Regional body composition as a determinant of arterial stiffness in the elderly: The Hoorn Study

M.B. Snijder*, R.M.A. Henry, M. Visser, J.M. Dekker, J.C. Seidell, I. Ferreira, L.M. Bouter, J.S. Yudkin, N. Westerhof, C.D.A. Stehouwer

*Corresponding author for this work

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Regional body composition as a determinant of arterial stiffness in the elderly: The Hoorn Study.

Snijder MB, Henry RM, Visser M, Dekker JM, Seidell JC, Ferreira I, Bouter LM, Yudkin JS, Westerhof N, Stehouwer CD.

Institute for Research in Extramural Medicine, VU University Medical Center, Amsterdam, The Netherlands.

OBJECTIVE: To estimate the relation of precisely measured regional body composition with peripheral and central arterial stiffness in the elderly. METHODS: We investigated 648 participants (mean age 69.0 +/- 6.0 years) of the Hoorn Study, a population-based cohort study. Trunk fat, leg fat, trunk lean and leg lean mass were distinguished by dual-energy X-ray absorptiometry. We used ultrasound to measure the distensibility and compliance of the carotid, femoral and brachial arteries, and carotid Young's elastic modulus, as estimates of peripheral stiffness. As estimates of central stiffness we measured carotid-femoral transit time, aortic augmentation index and systemic arterial compliance. RESULTS: After adjustment for sex, age, height, mean arterial pressure, leg lean and leg fat mass, a larger trunk fat mass was consistently associated with higher peripheral arterial stiffness (standardized beta (beta) of mean Z-scores of all three large arteries -0.24, P < 0.001). In contrast, larger leg fat mass (beta = 0.15, P = 0.009) and leg lean mass (beta = 0.09, P = 0.20) were associated with lower peripheral arterial stiffness. Trunk or leg fat mass were not associated with central arterial stiffness. Leg lean mass, however, was consistently associated with lower central arterial stiffness (beta = 0.29, P < 0.001). CONCLUSIONS: Trunk fat mass may have adverse effects on peripheral, but not on central arterial stiffness, while leg fat was not harmful and may have a slight protective effect. Larger leg lean mass was the most important determinant of lower central arterial stiffness. These results provide a pathophysiological framework to explain not only the higher cardiovascular risk in individuals with larger trunk fat mass, but also the reduced cardiovascular risk in individuals with larger leg lean and fat mass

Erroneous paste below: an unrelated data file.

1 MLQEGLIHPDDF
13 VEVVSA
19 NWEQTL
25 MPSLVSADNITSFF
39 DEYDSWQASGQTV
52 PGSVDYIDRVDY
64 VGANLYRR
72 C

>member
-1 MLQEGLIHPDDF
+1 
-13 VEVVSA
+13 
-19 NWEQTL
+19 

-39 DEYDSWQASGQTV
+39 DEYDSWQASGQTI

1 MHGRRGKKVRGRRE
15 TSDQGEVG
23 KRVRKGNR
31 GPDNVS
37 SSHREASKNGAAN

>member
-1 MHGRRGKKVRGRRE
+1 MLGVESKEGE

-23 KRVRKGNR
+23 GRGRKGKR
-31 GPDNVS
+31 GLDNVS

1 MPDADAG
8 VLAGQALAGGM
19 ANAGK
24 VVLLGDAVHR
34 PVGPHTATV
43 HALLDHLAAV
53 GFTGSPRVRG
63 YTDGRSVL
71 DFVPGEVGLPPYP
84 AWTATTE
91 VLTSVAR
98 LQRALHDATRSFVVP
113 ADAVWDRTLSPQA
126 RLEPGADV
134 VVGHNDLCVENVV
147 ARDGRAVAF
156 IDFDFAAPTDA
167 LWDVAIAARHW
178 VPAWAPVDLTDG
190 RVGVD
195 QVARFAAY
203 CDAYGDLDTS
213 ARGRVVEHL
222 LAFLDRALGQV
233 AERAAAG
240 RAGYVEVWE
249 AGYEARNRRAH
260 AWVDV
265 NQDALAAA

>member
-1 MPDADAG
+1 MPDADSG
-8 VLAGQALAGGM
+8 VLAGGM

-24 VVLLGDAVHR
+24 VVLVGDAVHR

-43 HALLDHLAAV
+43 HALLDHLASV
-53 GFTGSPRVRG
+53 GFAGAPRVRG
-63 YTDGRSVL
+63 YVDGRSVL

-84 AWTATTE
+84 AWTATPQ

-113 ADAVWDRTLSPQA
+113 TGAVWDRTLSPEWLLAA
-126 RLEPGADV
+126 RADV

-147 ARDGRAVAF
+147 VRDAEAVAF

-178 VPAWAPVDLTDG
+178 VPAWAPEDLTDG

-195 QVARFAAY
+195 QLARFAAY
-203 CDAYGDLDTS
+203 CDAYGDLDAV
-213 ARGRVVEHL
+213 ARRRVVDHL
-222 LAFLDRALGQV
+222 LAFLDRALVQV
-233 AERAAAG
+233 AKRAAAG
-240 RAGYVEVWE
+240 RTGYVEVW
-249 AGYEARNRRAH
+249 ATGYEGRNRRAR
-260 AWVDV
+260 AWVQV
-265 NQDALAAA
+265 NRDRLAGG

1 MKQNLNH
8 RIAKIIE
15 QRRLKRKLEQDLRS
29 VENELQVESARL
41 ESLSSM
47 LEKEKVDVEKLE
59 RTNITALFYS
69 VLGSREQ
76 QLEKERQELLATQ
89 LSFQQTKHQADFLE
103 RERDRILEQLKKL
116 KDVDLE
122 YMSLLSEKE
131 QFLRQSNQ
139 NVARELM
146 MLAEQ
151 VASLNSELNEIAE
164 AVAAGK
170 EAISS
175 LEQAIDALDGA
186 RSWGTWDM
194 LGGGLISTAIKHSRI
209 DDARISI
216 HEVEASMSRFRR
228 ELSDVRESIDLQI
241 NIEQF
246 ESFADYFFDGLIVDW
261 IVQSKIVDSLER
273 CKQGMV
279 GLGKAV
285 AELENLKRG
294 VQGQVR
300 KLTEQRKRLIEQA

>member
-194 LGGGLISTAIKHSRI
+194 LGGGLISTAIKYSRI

Original languageEnglish
Pages (from-to)2339-2347
JournalJournal of Hypertension
Issue number12
Publication statusPublished - 1 Jan 2004

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